How the Uber Ruling is going to change the Rules of the Gig Economy

On Friday, February 19, the UK supreme court ruled that Uber’s drivers can no longer be legally classified as self-employed, and should be recognised as the company’s employees going forward. Uber Technologies Inc. (NYSE: UBER) has slid by 13.97% over the course of the week that followed. As reported by the Financial Times, the landmark judgement might reshape the entire gig economy, a labour market based on short-term contracts or freelance work, where on-demand companies connect with contractors often through an online platform. In this report, we evaluate the implications of the judgement for Uber Technologies Inc and the broader gig economy.

 

The judgement upheld an Employment Tribunal decision from 2016. In the said trial, the court concluded that the drivers who brought the case were in a ‘position of subordination and dependency to Uber’, as the company imposed maximum fares and penalties for cancelled trips, and also did not allow them to negotiate their contracts. Consequently, the court decided, the drivers should be entitled to rights and benefits, such as holiday pay, sick pay, sick leave, pension, or the minimum wage, similarly to the company’s regular employees.

 

The decision sets a precedence that can be leveraged by around 60,000 drivers currently contracted by Uber in the UK, while 1,000 similar cases are already under the way. According to Leigh Day, one of the law firms involved in the landmark case, each claim is potentially eligible for up to £12,000 in restitution for the period the drivers were classified as self-employed instead of ‘workers’. That will translate to £720 million, or 9% of the company’s 2020 global revenues if each UK driver is indeed classed as a worker and compensated in full. Therefore, the number of drivers readily available for every passenger, once a source of Uber’s competitive advantage, allowing the company to generate superior revenues, could soon turn out to be a double-edged sword. The issue becomes even more profound as, according to the Supreme Court’s ruling, the drivers not only work for Uber over the course of rides but whenever they are logged into the app. That means that the company might be forced to swap its commission-based model for hourly pay. In 2018, MIT found that net of costs such as insurance, petrol, or repairs, as much as 54% of Uber drivers made less than the minimum wage in their respective states. According to Stephen Morrall at Hunters Law, additional costs incurred to potentially match the minimum wage level would most likely be borne by the customers. In 2019 New York City’s Uber fares increased by 10-20%, following the implementation of the minimum wage law.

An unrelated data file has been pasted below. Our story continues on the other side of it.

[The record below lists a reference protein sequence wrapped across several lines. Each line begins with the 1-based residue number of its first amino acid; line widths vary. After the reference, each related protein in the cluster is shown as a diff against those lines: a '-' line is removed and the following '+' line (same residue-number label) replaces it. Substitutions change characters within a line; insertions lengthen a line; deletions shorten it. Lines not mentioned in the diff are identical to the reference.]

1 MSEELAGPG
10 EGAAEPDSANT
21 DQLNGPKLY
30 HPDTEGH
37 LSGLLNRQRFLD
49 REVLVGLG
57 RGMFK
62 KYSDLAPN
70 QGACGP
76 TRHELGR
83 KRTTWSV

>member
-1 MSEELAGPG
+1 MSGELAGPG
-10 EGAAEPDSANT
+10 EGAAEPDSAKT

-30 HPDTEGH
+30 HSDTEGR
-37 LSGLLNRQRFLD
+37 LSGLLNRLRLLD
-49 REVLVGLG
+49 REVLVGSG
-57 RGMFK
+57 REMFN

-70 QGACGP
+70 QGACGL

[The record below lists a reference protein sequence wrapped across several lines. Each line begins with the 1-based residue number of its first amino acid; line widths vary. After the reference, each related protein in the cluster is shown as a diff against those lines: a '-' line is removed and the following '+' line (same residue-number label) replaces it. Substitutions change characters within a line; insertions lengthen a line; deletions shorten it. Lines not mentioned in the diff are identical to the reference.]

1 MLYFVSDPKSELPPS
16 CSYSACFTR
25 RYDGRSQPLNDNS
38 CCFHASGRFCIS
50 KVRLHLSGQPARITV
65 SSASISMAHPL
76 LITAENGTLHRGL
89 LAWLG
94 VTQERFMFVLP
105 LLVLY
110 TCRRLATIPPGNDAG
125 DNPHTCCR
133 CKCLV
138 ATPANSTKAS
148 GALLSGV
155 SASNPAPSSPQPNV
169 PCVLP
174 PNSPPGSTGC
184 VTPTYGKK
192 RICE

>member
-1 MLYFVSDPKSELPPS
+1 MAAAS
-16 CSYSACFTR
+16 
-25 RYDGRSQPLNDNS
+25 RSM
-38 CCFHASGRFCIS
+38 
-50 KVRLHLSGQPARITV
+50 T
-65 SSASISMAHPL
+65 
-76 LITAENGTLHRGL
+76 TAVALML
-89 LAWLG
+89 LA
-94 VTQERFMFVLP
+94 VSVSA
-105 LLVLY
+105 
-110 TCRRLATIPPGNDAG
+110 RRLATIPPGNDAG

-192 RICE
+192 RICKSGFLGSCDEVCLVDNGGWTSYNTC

According to Trade Union Congress (TUC), there were around five million people contracted by gig economy businesses in 2019 in the UK alone, which makes up around 15.7% of the country’s current labour force (as reported in 2020 by the World Bank). Nearly 10% of working-age adults took on platform-contracted work at least once a week, according to the survey prepared by the University of Hertfordshire and Ipsos MORI. People contract themselves to carry out jobs ranging from cab driving, deliveries, household maintenance, through office work, to software development. TUC point out that similar findings were reported in corresponding surveys across Europe. Accordingly, analysts at Wedbush Securities, claim that the landmark Uber judgement will set precedence not only in the UK but throughout the entirety of Europe. As reported by Bloomberg on February 24, five days after the ruling, the European Commission launched a consultation regarding gig workers’ labour conditions, seeking to improve the protection of their rights. Consequently, a knock-off effect may be observed across the entire gig economy. Companies such as Deliveroo, Addison Lee, or Amazon Flex all take advantage of business models similar to Uber’s. Furthermore, Just Eat Takeaway has already announced that they would start offering some of the workers’ rights and benefits to their contractors, and CEO Jitse Groen publicly criticised the impact of the gig economy on society and workers.

 

Although it remains unclear how exactly the gig economy will fare under the changes in employment law, the companies might not settle for increasing the price of their services to cover costs stemming from the change in the status of their workers and may instead focus on fighting the judgement. As reported by the FT, people familiar with the company suggested that Uber might once again lobby for exemption of app-based transportation and delivery drivers from being classified as ‘employees’ as they did in 2020 in California. Alternatively, the gig economy could modify platforms to allow for less “subordination and dependency” (the basis of the ruling against Uber). Such a move could make the case that the workers are genuinely self-employed; it would mean, however, that the gig companies could not rest assured of guaranteed uniformity in the service they provide, as they could until now.

 

By Jakub Glinkowski

Sector Head: Daniel Regan

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